• 4.
    Hildingsson, Ingegerd
    et al.
    Mid Sweden Univ.
    Rådestad, Ingela
    Mälardalen University, School of Health, Care and Social Welfare.
    Lindgren, Helena
    Dalarna Univ.
    Birth Preferences that Deviate from the Norm in Sweden: Planned Home Birth versus Planned Cesarean Section2010In: Birth, ISSN 0730-7659, E-ISSN 1523-536X, Vol. 37, no 4, p. 288-295Article in journal (Refereed)
    Abstract [en]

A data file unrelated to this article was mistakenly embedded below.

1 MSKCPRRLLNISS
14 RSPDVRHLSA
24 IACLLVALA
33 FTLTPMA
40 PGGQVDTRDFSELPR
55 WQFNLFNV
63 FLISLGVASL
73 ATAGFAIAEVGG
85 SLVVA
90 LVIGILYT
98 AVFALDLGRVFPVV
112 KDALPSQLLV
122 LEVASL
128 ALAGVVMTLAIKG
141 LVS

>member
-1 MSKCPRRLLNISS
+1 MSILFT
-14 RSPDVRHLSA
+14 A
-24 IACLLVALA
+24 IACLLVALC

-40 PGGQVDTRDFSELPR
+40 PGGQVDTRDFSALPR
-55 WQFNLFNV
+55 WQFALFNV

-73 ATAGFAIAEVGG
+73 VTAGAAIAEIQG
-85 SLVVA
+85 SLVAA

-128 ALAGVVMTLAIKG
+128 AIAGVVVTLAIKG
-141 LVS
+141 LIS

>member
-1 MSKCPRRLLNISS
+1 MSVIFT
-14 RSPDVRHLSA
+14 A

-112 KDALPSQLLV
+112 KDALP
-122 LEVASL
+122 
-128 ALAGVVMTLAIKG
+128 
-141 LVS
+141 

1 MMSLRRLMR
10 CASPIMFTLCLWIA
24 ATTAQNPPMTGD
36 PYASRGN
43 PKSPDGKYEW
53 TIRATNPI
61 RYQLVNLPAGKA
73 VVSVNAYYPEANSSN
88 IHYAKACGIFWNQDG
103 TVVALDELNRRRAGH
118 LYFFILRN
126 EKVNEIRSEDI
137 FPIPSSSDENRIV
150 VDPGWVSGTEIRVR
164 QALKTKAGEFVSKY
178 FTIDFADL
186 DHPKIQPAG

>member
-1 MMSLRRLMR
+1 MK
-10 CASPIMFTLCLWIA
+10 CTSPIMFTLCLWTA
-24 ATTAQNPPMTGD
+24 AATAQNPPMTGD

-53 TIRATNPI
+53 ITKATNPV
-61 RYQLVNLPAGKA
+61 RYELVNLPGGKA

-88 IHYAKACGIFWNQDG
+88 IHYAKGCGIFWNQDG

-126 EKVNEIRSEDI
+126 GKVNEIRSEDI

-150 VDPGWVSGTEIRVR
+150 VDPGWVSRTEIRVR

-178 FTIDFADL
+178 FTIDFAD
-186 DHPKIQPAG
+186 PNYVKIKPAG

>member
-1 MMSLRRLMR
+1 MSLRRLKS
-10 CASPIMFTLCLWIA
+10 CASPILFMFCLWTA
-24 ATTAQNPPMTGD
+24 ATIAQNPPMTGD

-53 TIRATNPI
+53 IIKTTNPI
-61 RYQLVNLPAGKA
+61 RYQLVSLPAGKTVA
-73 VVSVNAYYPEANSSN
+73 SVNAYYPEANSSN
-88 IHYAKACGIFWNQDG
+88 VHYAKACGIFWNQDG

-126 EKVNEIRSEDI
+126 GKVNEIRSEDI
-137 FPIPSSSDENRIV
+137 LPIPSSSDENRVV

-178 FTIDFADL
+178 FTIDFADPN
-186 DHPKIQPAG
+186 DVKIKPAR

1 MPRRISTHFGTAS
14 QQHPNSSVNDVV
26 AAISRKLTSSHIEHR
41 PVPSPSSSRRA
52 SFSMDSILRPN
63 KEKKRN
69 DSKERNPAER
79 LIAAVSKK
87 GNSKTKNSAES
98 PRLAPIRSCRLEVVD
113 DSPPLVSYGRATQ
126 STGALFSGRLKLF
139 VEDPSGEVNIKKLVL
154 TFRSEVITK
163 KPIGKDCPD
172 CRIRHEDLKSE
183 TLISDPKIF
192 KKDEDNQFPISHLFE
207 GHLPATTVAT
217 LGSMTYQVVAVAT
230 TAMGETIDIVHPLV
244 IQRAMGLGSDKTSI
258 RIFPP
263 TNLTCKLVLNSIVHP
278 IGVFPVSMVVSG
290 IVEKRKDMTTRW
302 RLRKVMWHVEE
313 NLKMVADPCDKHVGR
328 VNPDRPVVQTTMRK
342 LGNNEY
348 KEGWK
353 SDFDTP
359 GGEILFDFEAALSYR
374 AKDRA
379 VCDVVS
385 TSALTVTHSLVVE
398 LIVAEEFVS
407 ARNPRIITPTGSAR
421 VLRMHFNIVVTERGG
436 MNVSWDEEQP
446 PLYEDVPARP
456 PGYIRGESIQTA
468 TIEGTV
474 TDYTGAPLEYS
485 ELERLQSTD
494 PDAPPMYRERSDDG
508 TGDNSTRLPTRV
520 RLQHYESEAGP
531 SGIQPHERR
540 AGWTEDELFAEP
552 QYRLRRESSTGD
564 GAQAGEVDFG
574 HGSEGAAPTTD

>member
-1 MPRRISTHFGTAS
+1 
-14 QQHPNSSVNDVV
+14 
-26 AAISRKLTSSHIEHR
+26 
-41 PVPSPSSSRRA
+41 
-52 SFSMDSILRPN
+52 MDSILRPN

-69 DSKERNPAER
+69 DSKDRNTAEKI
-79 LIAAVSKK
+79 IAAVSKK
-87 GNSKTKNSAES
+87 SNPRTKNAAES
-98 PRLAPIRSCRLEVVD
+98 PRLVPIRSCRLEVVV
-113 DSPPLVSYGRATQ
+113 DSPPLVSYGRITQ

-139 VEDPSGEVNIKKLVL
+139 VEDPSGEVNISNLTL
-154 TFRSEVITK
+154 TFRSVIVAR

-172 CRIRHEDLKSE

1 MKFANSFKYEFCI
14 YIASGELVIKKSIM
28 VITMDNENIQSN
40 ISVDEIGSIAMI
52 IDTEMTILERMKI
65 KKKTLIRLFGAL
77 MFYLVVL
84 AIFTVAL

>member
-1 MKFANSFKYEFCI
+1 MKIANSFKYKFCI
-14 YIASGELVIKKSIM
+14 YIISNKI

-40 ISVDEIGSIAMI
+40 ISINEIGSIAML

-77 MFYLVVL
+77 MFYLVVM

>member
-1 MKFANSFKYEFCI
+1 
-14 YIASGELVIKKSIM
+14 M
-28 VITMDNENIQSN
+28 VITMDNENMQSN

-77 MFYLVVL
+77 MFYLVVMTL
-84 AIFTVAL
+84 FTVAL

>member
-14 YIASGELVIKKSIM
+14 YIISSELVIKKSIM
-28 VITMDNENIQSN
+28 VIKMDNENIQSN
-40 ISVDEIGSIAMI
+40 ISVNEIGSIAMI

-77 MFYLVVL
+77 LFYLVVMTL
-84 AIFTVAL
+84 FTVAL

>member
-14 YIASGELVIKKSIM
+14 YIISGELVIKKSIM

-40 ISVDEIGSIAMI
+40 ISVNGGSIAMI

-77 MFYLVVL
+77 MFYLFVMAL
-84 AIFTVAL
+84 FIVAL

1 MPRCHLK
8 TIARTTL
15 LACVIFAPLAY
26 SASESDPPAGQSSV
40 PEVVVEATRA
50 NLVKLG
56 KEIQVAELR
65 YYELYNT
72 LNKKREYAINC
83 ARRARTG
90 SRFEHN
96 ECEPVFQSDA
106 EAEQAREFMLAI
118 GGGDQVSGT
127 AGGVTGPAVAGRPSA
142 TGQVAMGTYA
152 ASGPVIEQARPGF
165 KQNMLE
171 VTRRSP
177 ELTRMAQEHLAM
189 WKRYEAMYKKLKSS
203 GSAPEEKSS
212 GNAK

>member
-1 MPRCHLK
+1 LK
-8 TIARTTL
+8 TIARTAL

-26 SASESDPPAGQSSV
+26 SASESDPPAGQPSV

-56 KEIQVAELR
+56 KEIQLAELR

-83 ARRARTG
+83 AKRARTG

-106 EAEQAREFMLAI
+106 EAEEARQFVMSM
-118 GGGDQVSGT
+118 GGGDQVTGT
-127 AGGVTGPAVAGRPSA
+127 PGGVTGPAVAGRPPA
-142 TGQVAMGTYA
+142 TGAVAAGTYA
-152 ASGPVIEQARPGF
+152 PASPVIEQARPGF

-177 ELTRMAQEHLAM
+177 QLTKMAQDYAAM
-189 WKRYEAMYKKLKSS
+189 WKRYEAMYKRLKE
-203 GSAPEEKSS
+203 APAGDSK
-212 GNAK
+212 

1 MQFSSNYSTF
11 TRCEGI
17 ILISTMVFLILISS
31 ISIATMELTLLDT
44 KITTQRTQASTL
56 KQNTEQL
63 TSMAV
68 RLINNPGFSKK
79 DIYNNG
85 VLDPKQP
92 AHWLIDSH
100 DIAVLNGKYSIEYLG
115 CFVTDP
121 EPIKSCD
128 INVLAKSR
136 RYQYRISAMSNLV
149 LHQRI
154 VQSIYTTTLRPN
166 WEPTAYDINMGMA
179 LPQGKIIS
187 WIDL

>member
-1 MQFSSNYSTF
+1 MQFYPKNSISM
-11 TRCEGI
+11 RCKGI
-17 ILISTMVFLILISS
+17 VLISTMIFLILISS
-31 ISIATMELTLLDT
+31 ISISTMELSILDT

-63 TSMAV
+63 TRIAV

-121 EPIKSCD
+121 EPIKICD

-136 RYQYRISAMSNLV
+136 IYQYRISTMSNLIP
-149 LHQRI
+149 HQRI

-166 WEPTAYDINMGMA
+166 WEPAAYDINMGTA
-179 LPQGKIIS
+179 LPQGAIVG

Background: Opting for a home birth or requesting a cesarean section in a culture where vaginal birth in a hospital is the norm challenges the health care system. The aim of this study was to compare background characteristics of women who chose these very different birth methods and to see how these choices affected factors of care and the birth experience. Methods: This descriptive study employed a secondary data analysis of a sample of women who gave birth from 1997 to 2008, including 671 women who had a planned home birth and 126 women who had a planned cesarean section based on maternal request. Data were collected by means of questionnaires. Logistic regression with crude and adjusted odds ratios (OR) with a 95 percent confidence interval (95% CI) was calculated. Results: Women with a planned home birth had a higher level of education (OR: 2.3; 95% CI: 1.5-3.6), were less likely to have a high body mass index (OR: 0.1; 95% CI: 0.01-0.6), and were less likely to be smokers (OR: 0.2; 95% CI: 0.1-0.4) when compared with women who had planned cesarean sections. When adjusted for background variables, women with a planned home birth felt less threat to the baby's life during birth (OR: 0.1; 95% CI: 0.03-0.4), and were more satisfied with their participation in decision making (OR: 6.0; 95% CI: 3.3-10.7) and the support from their midwife (OR 3.9; 95% CI: 2.2-7.0). They also felt more in control (OR: 3.3; 95% CI: 1.6-6.6), had a more positive birth experience (OR: 2.9; 95% CI: 1.7-5.0), and were more satisfied with intrapartum care (OR: 2.3; 95% CI: 1.3-4.1) compared with women who had a planned cesarean section on maternal request. Conclusions: Women who planned a home birth and women who had a cesarean section based on maternal request are significantly different groups of mothers in terms of sociodemographic background. In a birth context that promotes neither home birth nor cesarean section without medical reasons, we found that those women who had a planned home birth felt more involvement in decision making and had a more positive birth experience than those who had a requested, planned cesarean section.